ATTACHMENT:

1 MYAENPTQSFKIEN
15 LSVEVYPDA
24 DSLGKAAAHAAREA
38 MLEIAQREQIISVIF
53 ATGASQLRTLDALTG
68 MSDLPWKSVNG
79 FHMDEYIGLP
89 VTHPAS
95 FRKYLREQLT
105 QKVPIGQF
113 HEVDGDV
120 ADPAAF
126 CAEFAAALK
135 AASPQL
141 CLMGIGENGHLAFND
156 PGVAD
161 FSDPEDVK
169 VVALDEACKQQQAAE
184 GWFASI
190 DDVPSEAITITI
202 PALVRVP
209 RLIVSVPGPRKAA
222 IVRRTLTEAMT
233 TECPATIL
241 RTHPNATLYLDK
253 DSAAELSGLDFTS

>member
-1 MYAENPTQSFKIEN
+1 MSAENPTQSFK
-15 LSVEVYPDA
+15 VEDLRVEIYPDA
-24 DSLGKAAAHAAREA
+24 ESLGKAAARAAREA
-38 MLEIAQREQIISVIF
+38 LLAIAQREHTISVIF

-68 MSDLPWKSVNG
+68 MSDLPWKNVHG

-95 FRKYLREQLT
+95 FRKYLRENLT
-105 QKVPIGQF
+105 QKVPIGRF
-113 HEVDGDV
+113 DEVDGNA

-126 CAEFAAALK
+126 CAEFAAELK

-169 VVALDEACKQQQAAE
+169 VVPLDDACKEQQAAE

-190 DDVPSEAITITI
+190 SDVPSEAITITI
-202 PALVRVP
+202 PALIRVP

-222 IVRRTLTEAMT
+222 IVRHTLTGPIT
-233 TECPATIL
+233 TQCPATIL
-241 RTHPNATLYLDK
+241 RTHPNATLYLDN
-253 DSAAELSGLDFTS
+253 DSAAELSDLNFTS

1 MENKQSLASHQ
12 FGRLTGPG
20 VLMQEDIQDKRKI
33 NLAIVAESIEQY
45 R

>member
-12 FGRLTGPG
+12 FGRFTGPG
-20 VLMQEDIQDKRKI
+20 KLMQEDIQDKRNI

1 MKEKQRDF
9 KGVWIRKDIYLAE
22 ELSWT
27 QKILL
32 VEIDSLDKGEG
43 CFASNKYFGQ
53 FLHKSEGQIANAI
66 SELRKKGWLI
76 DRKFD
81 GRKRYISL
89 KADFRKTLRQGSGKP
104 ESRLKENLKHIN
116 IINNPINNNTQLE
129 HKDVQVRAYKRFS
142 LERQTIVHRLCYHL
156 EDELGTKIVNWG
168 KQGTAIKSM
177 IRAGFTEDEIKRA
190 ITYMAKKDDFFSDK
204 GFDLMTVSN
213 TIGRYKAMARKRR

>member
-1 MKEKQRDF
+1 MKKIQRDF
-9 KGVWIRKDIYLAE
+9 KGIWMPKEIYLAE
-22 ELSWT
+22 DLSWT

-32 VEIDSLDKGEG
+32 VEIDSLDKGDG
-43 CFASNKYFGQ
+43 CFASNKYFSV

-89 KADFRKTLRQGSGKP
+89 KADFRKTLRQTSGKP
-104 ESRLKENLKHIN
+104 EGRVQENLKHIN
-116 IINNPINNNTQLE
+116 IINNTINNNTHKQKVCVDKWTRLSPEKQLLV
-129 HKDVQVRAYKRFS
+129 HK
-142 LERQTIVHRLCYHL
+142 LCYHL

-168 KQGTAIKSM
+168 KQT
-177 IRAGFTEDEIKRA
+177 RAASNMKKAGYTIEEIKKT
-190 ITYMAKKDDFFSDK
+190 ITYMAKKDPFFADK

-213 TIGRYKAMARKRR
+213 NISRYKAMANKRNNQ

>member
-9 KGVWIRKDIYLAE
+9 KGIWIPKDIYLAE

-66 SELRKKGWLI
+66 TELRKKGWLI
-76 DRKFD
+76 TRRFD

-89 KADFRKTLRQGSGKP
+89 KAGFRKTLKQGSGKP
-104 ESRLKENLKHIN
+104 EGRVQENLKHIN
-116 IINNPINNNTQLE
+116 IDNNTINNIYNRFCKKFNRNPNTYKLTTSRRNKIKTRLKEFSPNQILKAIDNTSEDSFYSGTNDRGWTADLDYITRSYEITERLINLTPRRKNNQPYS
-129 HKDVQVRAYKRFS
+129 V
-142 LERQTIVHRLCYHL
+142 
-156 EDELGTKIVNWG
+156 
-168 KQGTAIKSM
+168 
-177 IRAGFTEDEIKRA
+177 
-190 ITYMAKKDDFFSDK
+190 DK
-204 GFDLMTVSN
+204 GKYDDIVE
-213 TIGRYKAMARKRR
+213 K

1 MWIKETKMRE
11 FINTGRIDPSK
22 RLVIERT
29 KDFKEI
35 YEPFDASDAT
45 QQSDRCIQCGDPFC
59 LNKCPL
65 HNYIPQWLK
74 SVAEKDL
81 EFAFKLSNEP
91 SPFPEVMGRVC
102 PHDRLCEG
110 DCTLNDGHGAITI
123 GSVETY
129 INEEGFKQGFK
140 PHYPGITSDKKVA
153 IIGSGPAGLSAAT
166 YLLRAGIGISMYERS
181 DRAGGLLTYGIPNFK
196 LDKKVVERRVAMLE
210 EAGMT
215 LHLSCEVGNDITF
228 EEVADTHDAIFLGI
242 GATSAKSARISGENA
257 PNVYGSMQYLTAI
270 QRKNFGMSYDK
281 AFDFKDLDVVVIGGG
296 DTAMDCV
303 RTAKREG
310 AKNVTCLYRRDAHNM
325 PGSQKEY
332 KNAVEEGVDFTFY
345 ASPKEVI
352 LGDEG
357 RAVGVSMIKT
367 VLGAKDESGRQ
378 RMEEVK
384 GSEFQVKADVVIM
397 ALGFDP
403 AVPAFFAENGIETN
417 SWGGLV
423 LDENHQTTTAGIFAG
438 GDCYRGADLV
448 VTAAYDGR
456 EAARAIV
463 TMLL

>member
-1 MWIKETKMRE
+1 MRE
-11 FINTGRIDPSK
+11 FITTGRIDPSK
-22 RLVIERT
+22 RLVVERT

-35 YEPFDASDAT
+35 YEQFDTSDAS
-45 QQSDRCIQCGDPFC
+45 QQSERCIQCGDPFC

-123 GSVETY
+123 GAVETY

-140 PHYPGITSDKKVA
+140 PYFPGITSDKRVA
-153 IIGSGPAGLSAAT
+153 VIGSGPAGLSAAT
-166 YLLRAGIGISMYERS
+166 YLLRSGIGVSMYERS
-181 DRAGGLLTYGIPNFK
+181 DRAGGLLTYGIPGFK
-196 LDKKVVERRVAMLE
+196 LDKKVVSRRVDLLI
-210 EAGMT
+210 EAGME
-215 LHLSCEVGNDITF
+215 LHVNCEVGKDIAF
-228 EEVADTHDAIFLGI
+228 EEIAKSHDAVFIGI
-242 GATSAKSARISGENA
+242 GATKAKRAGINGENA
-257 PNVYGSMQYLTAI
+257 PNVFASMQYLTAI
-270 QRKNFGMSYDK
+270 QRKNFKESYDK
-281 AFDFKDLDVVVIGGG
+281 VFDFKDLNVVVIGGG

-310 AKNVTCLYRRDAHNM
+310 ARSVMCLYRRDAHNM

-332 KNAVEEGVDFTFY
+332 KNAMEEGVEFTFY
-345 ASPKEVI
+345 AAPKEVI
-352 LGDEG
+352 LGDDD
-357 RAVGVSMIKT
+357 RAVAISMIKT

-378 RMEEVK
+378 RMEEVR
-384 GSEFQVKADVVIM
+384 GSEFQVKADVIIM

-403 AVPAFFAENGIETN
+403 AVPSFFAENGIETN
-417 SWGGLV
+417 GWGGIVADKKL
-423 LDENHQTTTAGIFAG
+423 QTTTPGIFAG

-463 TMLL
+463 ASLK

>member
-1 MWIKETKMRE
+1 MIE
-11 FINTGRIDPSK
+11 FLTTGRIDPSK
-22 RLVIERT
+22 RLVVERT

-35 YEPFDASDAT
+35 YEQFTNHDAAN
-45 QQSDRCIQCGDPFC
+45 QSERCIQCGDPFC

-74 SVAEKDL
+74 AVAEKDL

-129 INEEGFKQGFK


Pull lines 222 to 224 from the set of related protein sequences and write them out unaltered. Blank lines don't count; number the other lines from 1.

-228 EEVADTHDAIFLGI
+228 EEIAKSHDAVFIGI
-242 GATSAKSARISGENA